Chapter 10. Some Rare and Endemic Fungal Species: The Cause of Difficult-To-Diagnose Community-Acquired Mycoses


Justus Amuche Nweze1,2,3, Julius Eyiuche Nweze1,2, Somtochukwu Cecilia Agbo4, Emeka Innocent Nwezeand Emmanuel A. Eze4
1Department of Ecosystem Biology, Faculty of Science, University of South Bohemia in Ceske Budejovice, Ceske Budejovice, Czech Republic
2Institute of Soil Biology and Biogeochemistry, Biology Centre, Czech Academy of Sciences, Ceske Budejovice, Czech Republic
3Department of Science Laboratory Technology, Faculty of Physical Sciences, University of Nigeria, Nsukka, Enugu State, Nigeria
4Department of Microbiology, Faculty of Biological Sciences, University of Nigeria, Nsukka, Nigeria

Part of the book: The Book of Fungal Pathogens


Endemic mycoses caused by fungi such as Coccidioides sp. (valley fever), Paracoccidioides sp., Cryptococcus sp., Basidiobolus sp., Sporothrix sp., etc. have become a major health concern in areas where these diseases are prevalent. The epidemiology of these fungal diseases continues to evolve as infections are discovered outside their formerly limited endemic areas. These fungal diseases are transmitted during a variety of recreational and occupational activities, many of which are associated with known risk factors for these diseases. Because public health does not require surveillance for fungal diseases in most cases, most estimates are conservative. Public awareness of these rare mycoses should be raised, especially in developing countries that lack adequate diagnostic facilities. Because some of these pathogenic fungal diseases are rare and difficult to diagnose, it is important to understand the risks of infection. Early diagnosis and a better understanding of the risk factors and possible prevention strategies will go a long way in curbing the spread of the diseases. It is recommended that more attention be paid to the biology and epidemiology of these endemic fungi worldwide, with particular attention to diseases affecting developing countries, to avoid damage to agriculture, the environment, and especially human health. These infections should be considered in the differential diagnosis of people with unusual respiratory illnesses or wounds. Medical professionals should suspect these mycoses based on the patient’s signs and symptoms to ensure appropriate treatment and prevention of these diseases.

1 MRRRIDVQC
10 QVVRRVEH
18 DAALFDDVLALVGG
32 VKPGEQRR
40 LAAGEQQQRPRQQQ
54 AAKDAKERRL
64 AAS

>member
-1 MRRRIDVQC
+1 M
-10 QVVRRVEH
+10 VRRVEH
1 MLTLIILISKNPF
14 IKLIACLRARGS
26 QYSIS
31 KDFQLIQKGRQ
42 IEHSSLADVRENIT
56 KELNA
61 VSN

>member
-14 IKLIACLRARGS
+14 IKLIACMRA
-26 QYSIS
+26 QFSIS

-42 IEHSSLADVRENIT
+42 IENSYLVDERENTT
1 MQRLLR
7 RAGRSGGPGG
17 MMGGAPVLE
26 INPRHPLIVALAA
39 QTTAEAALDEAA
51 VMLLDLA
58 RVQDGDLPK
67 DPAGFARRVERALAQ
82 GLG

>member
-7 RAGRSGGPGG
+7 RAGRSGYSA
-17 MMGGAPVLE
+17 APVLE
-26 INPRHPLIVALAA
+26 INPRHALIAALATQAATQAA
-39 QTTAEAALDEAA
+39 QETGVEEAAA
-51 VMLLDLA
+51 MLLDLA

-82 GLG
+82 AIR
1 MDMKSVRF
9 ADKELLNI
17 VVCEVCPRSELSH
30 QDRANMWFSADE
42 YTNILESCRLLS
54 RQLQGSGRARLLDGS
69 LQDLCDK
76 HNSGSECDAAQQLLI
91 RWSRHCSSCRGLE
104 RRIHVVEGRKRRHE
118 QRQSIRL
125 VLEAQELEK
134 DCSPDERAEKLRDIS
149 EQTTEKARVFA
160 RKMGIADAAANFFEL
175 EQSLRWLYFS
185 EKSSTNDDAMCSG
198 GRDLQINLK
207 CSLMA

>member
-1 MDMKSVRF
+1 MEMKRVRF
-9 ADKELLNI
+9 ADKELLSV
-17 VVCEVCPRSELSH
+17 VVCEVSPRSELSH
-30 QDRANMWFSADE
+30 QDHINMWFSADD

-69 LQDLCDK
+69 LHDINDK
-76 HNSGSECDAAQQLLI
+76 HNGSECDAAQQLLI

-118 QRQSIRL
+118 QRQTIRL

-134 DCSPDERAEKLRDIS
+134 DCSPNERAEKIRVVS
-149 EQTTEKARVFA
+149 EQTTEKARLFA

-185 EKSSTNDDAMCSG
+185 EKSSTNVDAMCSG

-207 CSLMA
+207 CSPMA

Keywords: rare mycoses, coccidioidomycosis, paracoccidioidomycosis, cryptococcosis, basidiobolomycosis, sporotrichosis


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